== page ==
Saß’s performance as Christiane Kerner is probably my favourite thing about the film. Christiane was a strong character and a strong mother before the heart attack, but after she’s left weak. Strong-willed, but weak. Saß brings a blend of strength and vulnerability to her character that really made me root for her and support her, but not pity her in any way. Even with all the turmoil around her, Christiane was still the matriarch of the flat. She had earned the respect those around her, which is probably why her circle went along with Alex’s plan rather than have nothing to do with it or come clean, as that could have broken her.

Good Bye, Lenin! has humour, smarts and emotion perfectly blended into a great story. I don’t know a damn thing about German politics (which probably shows throughout this) and, whilst the film doesn’t exactly delve into the nitty-gritty of Communism vs Capitalism, it has a sort of infectious charm that is thoroughly enjoyable if given the chance.

This was written by Rhys Johnson. Obviously. If you want, you can follow him on Twitter.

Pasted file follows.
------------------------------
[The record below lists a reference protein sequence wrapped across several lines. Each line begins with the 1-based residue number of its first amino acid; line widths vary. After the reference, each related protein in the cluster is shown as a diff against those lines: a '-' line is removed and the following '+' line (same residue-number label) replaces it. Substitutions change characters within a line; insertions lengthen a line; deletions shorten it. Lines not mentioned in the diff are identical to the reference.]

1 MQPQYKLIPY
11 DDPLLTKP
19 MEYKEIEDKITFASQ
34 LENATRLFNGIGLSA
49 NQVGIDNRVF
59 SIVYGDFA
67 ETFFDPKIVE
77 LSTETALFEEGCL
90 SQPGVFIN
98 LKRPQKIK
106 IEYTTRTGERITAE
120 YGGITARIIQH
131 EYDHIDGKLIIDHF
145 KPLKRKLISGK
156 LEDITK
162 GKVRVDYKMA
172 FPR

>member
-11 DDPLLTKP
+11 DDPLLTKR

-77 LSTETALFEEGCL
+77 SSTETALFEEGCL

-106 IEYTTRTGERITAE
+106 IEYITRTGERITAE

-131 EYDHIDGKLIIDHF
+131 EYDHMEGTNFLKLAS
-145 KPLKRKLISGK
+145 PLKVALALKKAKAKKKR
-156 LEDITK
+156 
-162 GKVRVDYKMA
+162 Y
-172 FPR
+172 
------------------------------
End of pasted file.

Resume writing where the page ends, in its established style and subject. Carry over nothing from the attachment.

Box Set Review: Poirot Collection

Posted in Box Set, Box Set Review, Feature Films, Reviews with tags , , , on January 25, 2014 by Gorilla

It is in no way hyperbolic to suggest that a good box set is like the Ark of the Covenant of home entertainment. Whether it’s a filmmaker’s best work, a franchise, anthology or television series, DVD box sets provide plenty of incentive to stay inside, close the blinds, and reject the existence of society for a while.

Poirot Collection 
Release Date: 20/01/14 

Poirot Collection 00

Hercule Poirot is perhaps the most beloved of all fictional, mustachioed Belgian detectives. Like Arthur Conan Doyle before her, Agatha Christie grew weary of her most popular creation, describing Poirot as egotistical, as if that were a bad thing. In fact, Hercule Poirot and Sherlock Holmes are intriguing because they’re difficult, they’re fun because they’re so awful. Poirot is no hero, he’s flippant and jovial in the face of murder most foul, and bad tempered and arrogant in polite company. He relishes the puzzle of a gruesome killing, and is ambivalent at best when it comes to the lives that are destroyed. Poirot is brilliant, there’s no denying that, but he’s also a bit of a prick. Happily, this trait wasn’t scrubbed out of the character in the film adaptations, indeed Albert Finney and Peter Ustinov positively revel in the delicious meanness and eccentricity of Poirot.

The Poirot Collection comes courtesy of StudioCanal and showcases three of Agatha Christie’s most beloved stories in shiny, blu-ray quality. Here’s some more words about the films.

Murder on the Orient Express
Sidney Lumet (1974) 

Poirot Collection 01